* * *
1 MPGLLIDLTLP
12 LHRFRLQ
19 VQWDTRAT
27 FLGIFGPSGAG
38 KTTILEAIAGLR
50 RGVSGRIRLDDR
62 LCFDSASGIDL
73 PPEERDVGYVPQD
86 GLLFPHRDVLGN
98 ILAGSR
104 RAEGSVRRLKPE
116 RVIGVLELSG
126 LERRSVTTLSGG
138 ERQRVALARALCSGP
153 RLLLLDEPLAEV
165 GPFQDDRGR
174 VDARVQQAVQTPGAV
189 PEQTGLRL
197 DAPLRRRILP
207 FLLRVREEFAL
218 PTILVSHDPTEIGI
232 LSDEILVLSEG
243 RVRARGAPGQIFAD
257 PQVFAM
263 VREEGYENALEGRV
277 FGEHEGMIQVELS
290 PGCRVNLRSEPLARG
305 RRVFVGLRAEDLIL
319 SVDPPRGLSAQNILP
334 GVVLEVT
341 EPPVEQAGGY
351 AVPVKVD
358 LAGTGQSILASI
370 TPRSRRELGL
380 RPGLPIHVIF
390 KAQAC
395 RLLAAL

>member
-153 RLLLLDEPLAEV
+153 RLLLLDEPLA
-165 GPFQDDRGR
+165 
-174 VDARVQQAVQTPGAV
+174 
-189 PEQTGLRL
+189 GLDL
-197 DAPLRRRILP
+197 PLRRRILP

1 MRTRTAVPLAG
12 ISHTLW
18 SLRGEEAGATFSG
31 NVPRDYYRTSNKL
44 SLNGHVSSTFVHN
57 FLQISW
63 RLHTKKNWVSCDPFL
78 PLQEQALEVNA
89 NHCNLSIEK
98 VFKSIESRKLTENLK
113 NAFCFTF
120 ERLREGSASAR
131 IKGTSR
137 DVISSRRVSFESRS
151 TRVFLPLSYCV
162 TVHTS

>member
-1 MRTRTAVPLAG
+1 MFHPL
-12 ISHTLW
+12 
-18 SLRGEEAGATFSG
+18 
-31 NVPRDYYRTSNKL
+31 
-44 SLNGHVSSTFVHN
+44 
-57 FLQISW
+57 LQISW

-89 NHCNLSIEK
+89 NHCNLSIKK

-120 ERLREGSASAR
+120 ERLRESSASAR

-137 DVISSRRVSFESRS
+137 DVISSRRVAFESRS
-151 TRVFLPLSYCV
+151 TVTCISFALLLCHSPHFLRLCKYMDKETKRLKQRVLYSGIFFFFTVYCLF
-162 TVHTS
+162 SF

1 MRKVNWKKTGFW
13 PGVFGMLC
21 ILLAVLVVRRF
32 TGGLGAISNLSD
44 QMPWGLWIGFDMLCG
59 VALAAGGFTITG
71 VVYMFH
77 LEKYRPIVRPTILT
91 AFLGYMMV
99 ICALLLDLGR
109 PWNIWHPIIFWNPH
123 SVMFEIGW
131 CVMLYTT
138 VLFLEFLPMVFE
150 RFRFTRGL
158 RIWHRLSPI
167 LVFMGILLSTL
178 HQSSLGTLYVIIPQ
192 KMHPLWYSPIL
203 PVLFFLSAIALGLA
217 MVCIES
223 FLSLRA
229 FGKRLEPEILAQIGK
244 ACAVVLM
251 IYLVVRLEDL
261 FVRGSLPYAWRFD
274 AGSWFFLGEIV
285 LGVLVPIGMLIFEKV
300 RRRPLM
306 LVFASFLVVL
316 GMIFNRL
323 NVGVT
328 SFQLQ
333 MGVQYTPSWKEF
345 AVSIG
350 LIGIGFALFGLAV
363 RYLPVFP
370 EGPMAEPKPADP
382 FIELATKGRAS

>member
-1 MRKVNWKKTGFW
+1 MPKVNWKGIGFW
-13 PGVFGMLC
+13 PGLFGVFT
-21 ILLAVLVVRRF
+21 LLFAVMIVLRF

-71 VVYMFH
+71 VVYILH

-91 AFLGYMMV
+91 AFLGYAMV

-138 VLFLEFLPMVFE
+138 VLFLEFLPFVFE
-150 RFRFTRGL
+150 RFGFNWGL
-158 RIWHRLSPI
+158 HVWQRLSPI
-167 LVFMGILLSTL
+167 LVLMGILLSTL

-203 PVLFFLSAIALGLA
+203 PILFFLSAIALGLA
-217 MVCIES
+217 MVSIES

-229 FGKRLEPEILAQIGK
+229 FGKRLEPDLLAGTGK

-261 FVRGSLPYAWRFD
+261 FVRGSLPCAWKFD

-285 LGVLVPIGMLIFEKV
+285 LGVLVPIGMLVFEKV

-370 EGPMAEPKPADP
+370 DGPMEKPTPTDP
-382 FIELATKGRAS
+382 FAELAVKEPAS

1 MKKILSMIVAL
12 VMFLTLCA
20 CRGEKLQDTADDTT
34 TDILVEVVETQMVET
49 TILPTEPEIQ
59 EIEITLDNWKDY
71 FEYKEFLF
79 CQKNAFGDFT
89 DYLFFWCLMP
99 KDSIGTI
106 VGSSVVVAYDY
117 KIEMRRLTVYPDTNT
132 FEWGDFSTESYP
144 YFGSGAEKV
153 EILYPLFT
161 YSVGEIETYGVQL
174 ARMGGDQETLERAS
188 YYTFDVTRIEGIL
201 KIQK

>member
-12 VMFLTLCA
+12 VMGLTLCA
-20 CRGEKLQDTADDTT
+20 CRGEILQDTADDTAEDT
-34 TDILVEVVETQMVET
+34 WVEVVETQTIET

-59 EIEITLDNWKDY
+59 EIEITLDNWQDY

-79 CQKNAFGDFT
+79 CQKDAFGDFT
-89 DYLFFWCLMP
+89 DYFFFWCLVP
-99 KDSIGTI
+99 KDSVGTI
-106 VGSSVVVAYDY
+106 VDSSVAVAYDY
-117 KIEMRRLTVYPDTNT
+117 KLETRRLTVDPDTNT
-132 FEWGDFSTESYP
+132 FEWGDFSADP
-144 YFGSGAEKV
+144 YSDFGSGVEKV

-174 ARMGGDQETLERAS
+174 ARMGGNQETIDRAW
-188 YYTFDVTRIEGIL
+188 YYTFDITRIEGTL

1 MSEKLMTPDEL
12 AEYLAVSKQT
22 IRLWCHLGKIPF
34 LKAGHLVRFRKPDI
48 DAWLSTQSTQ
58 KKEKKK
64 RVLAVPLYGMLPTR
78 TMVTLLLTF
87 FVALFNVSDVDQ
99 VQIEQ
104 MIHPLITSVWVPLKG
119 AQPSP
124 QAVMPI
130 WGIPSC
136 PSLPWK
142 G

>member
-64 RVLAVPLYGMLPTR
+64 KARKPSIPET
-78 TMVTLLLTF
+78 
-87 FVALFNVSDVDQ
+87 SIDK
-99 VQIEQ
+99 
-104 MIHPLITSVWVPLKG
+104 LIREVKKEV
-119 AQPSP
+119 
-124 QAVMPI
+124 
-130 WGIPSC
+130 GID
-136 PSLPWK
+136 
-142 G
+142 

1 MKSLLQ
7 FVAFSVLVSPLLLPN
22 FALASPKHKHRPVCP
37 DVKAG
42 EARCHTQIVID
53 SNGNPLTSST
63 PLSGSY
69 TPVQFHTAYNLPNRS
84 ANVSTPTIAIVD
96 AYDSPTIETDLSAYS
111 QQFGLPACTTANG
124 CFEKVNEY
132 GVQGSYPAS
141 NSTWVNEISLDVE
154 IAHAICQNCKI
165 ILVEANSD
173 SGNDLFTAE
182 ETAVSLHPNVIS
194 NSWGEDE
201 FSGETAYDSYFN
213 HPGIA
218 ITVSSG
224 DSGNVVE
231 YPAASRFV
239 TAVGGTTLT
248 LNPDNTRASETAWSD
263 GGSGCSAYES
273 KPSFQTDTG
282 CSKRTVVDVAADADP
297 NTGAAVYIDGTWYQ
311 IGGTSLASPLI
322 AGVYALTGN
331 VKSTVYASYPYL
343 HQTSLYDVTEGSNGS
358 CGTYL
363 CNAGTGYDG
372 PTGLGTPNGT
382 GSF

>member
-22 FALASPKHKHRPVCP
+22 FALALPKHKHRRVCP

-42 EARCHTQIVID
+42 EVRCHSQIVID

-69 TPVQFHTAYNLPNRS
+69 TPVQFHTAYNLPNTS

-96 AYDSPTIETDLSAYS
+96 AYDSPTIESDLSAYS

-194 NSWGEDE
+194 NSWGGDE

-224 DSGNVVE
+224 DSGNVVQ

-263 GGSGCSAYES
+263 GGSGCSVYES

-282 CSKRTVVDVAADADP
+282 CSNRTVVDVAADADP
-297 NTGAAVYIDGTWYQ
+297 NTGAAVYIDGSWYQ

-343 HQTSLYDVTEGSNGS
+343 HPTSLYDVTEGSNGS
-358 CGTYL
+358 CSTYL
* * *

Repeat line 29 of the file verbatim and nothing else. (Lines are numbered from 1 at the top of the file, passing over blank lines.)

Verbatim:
319 SVDPPRGLSAQNILP